Like a kid warily entering the lobby of his new school for first time, I opened the door to Valet Market.
This cashier-less, uber-convenience store is on the first floor of Vantage Pointe luxury apartments in East Village. It’s a “grab-and-go” mini-market powered by an app.
The high-tech concept allows shoppers to scan in, pick up items from shelves and simply walk out. A receipt is emailed to your mobile phone.
Opened in mid-2021, it’s the first such retail store in a downtown residential building for San Diego-based Accel Robotics.
Maybe because my building was the guinea pig, I avoided the store for months.
Then came the fateful day my fridge was empty of cranberry juice. Expedience and necessity overcame untried techno-dread.
I downloaded the app. In the Valet lobby, I fumbled with the scan-in device, but the learning curve lasted all of two minutes. After shopping, I headed for the exit. It felt like stealing.
The receipt hit my cell phone instantaneously. It no longer felt like stealing. Today, visits now border on being addictive.
Based in Kearny Mesa, Accel Robotics had previously integrated its checkout-free “Last Step” technology into a few retail chains. It’s camera-based AI system is in place at a few Circle K’s in Phoenix and a Dunkin’ on Marine Corps Air Station Miramar.
Valet Market is the company’s first owned-and-operated store, says Ali Zamiri, Accel Robotics’ vice president of business development.
“On the one hand, it gives Brookfield some value as an amenity,” he says. “The store is close to the lobby, close to the elevators and people have been using it very regularly.”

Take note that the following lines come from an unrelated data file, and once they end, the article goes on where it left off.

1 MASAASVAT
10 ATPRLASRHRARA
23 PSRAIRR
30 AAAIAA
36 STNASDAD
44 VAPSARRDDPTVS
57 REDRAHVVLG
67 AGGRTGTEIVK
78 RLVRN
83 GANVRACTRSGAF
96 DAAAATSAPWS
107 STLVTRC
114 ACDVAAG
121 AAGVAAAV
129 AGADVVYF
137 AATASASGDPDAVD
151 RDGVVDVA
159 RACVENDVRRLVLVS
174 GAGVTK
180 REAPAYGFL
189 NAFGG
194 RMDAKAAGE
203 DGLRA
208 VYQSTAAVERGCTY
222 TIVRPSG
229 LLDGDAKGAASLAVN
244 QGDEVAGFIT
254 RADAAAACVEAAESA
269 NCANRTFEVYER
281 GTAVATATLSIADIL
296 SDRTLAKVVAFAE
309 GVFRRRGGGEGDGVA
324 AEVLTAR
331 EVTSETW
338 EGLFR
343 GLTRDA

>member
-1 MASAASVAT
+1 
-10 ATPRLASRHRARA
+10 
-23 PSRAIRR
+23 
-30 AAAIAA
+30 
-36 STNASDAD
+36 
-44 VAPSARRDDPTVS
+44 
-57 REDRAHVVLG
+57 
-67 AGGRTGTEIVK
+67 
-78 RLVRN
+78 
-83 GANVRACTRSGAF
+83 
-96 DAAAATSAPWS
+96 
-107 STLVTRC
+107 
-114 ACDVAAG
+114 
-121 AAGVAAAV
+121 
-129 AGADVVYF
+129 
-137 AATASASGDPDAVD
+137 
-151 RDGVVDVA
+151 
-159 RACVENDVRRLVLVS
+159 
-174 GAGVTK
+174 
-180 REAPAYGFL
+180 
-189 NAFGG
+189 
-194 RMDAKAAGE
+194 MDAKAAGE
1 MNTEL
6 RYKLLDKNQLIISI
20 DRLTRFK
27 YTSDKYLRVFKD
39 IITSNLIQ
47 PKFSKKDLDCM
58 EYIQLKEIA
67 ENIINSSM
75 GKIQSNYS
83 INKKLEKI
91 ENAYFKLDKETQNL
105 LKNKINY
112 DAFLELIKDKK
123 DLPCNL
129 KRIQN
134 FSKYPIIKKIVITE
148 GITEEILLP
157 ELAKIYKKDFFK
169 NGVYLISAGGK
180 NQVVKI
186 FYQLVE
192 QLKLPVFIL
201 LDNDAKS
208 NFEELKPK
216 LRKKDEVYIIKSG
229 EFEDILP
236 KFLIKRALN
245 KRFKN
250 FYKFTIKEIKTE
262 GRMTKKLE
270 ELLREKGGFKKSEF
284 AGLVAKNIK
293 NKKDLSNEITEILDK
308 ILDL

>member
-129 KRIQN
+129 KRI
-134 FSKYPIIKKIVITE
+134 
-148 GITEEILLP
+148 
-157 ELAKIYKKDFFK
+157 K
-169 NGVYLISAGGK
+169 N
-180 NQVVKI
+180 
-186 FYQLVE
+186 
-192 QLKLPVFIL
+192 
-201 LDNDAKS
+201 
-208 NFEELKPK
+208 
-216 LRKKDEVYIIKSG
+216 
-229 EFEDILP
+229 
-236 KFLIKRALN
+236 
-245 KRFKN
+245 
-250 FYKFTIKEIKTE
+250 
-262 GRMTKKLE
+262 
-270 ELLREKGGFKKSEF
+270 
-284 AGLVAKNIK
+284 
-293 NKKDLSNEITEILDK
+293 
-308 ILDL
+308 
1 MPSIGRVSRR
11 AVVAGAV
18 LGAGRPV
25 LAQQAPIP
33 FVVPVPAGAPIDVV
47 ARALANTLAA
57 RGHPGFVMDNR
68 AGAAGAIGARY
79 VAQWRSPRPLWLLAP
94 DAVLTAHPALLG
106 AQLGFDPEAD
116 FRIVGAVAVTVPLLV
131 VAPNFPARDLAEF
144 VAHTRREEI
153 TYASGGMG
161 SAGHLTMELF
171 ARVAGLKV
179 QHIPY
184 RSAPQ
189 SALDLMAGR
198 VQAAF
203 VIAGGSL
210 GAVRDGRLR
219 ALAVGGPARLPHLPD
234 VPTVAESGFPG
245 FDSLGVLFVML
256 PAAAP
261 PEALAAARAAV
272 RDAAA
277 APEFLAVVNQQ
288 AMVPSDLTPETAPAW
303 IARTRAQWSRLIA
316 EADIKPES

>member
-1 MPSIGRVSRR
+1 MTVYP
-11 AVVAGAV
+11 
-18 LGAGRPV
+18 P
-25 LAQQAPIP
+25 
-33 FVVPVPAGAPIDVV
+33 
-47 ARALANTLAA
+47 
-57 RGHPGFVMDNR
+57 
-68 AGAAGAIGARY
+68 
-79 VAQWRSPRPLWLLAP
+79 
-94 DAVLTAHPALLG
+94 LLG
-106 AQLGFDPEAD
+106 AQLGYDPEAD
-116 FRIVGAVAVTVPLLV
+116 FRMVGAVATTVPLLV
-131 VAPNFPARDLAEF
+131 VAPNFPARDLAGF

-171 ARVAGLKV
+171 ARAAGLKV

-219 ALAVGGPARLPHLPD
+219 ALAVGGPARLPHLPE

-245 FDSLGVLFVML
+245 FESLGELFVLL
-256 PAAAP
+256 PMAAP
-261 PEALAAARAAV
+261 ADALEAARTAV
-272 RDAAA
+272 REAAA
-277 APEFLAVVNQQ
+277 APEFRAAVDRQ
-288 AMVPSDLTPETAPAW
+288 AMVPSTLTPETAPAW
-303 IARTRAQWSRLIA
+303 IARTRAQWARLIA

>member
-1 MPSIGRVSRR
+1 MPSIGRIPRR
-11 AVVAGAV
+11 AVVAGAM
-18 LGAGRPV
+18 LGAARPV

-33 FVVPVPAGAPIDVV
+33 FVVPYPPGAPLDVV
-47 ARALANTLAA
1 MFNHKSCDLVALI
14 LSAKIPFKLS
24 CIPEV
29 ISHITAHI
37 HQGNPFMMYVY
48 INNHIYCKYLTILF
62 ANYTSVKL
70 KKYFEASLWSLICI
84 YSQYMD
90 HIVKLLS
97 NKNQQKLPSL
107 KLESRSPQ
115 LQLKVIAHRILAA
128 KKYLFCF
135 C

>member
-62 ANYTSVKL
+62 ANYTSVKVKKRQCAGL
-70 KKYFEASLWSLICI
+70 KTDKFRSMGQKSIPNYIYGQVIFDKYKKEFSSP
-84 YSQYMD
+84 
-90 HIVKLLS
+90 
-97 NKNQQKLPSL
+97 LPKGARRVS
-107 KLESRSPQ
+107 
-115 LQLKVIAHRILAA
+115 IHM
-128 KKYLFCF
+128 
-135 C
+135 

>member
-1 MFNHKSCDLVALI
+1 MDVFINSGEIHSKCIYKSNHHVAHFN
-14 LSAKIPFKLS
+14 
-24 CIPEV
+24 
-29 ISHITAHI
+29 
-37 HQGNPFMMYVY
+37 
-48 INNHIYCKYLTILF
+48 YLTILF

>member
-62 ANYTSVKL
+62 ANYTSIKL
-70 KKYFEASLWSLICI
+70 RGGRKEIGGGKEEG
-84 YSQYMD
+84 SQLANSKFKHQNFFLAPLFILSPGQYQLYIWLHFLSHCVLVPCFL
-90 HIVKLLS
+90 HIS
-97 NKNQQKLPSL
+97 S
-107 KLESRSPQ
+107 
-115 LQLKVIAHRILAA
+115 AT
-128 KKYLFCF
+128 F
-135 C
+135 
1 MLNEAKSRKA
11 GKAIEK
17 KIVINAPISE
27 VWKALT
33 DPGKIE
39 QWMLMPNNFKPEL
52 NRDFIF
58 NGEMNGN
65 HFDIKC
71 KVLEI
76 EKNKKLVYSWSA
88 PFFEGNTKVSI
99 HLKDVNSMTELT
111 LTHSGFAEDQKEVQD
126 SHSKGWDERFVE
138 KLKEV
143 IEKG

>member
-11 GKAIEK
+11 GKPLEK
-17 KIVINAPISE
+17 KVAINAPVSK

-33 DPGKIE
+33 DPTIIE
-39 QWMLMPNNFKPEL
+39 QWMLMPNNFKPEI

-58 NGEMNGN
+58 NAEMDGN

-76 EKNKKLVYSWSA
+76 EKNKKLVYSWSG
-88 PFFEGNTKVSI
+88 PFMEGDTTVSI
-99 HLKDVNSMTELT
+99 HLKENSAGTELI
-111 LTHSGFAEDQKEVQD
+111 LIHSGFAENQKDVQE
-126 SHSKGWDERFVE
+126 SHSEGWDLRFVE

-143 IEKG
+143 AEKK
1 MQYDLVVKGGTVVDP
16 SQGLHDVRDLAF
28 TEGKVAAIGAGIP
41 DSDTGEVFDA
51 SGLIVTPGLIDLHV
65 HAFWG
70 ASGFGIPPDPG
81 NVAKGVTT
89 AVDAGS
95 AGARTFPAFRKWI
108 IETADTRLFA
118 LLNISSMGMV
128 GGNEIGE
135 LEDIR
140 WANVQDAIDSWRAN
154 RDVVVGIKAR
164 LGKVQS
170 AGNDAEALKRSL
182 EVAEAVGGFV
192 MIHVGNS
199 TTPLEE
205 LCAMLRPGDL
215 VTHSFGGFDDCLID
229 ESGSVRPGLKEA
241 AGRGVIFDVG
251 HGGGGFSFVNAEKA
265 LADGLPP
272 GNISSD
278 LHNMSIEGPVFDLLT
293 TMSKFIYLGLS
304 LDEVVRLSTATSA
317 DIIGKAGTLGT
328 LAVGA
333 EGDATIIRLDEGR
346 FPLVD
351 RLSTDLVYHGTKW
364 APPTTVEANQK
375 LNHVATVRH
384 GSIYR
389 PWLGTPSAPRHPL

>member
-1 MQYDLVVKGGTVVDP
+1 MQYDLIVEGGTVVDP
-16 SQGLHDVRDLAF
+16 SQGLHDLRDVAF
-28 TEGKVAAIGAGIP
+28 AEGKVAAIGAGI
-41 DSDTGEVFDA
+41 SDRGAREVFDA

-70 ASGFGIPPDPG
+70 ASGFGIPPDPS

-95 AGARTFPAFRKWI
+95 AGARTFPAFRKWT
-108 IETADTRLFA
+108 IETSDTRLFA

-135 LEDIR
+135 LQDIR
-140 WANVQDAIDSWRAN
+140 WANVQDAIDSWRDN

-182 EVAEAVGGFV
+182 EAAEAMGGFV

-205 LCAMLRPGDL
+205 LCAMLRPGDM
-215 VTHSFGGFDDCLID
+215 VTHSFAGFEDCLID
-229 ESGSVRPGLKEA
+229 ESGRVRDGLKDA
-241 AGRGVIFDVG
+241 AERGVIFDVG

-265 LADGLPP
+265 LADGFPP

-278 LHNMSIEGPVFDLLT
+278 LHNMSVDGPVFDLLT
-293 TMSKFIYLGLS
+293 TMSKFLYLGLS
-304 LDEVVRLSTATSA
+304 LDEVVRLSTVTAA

The company is rumored to be looking at other opportunities to put Valet Markets in other downtown San Diego condos.
As it is now, anybody—even non-residents of Vantage Point who download the app—can shop at Valet Market from 9 a.m. to 6 p.m.
The store is open to residents 24/7. And taking convenience to the next level, Valet Market technology offers delivery within the building.
Store associates deliver to the doors of residents up until midnight during the week and as late as 2 p.m. on weekends.
I’ve even seen sandwich-and-chips deliveries made to hungry residents sunning at the building’s 10th-floor swimming pool.
Store associate Victor Esquiveo says people shop at Valet Market for essentials—milk, eggs, toilet paper and the like. Snacks are popular, he adds, and healthy food options fly off the shelves.
“People seem to feel like this has become part of their own kitchen or pantry,” Esquiveo says. “They come down in slippers and shorts. They don’t have to talk to anybody. Everybody seems to like it.”
I’m sold. The receipt is in my inbox. SDSun
[COVER PHOTO: Valet Market store associate Victor Esquiveo readies a delivery order.]
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